Many people are familiar with estate planning and how it can help their family in the event of their untimely death. What these people may not know is that estate planning alone cannot help reduce the your company’s odds of failure if you happen to pass. To ensure that your company can survive long after you, you will need a business continuity plan in addition to your personal estate planning.
What is a business continuity plan? It activates when a major business partner — or the sole business owner — dies and the business needs instructions for how to continue. Creating a business continuity plan with the help of an experienced attorney and CPA can not only promote the longevity and success of your business after you pass, but the act of creating one can even help you grow the value of your business from within.
Ideally, a business continuity plan will take into account the possible loss of financial resources, the loss of key talent, and the loss of key employees or accounts when considering the full ramifications of an owner’s death.
Business Continuity Plans Can Prevent Financial Instability and Major Losses
When a sole owner or a major partner in a business passes, they may be taking a significant amount of credit and available capital with them. Personal lines of credit they used to prop up the business will be lost, and their personal capital can get tied up in their estate unless specific business continuity plans are made.
The most sensible thing a business continuity plan could do is set up emergency capital and lines of credit. Financial assets can be maintained in a trust and tapped in the event of a key partner’s death. These assets can also be used to establish lines of credit.
A life insurance policy on the deceased can also supply immediate, short-term liquidity that helps the business solidify their capital standing. Business owners should therefore strongly consider the needs of their business when purchasing a life insurance policy and arranging things like buy-sell agreements.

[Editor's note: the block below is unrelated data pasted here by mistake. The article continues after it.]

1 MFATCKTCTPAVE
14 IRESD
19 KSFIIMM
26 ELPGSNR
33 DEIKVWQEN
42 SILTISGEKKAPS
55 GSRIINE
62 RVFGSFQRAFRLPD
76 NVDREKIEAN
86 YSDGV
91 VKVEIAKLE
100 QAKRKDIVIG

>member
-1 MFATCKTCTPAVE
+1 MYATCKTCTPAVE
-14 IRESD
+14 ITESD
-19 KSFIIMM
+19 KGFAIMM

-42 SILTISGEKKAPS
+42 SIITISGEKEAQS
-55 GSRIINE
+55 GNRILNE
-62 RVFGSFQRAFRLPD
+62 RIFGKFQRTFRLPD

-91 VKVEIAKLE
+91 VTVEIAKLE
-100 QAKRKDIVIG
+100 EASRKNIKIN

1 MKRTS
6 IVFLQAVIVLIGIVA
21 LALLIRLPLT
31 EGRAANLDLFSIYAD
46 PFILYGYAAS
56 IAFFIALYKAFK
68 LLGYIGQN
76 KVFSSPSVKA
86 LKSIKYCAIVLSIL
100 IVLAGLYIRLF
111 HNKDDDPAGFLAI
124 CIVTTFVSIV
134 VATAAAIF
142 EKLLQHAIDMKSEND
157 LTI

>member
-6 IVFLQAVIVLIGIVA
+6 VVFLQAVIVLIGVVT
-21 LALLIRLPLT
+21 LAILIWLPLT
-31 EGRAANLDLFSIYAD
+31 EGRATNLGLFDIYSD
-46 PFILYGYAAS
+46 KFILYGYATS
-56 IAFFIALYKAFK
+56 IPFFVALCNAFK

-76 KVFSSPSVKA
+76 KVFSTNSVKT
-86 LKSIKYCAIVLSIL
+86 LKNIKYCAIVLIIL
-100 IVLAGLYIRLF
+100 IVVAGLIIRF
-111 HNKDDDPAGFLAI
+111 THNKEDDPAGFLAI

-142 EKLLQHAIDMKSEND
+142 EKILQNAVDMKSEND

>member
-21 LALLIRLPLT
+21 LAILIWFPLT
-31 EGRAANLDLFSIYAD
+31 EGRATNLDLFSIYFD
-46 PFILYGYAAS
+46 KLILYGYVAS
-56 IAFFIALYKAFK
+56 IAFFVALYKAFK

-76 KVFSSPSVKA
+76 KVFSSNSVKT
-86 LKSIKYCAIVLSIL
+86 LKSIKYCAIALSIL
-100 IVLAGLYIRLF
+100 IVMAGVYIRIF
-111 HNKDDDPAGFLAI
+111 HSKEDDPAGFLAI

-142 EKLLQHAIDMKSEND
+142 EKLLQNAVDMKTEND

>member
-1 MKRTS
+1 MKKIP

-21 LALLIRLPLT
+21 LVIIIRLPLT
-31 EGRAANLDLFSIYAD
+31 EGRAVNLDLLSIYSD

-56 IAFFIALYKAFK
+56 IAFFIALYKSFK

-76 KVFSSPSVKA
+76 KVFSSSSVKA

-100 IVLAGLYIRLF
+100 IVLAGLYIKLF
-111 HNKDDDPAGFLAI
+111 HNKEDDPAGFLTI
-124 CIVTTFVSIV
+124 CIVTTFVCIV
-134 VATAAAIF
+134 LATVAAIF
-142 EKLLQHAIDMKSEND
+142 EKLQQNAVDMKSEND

Business Continuity Plans Can Encourage Long-Term Talent Management
If a business relies heavily on one owner or a major partner, then that person’s death can easily put the future of the organization into question. A business continuity plan can address this issue by naming a specific person as a replacement or establishing a set of criteria for finding a replacement following the key member’s death. Ideally, the key member will apprentice one or more employees to give them the skills and knowledge they need to carry on their legacy.
Business Continuity Planning Can Prevent the Loss of Employees, Clients or Partnerships
The death of a major partner adds uncertainty to a business’s future, so many employees, clients and partners may attempt to jump ship. A business continuity plan can provide stability and a sense of assurance to these individuals, increasing their odds of staying aboard. It can also establish “stay bonus” incentives for employees and others following an ownership change, which can be covered using the life insurance policy of the deceased.
Working With an Experienced Attorney and CPA to Craft Your Business Continuity Plan
To make sure that your business can weather your death, start working with a knowledgeable attorney and CPA on your business continuity plans today.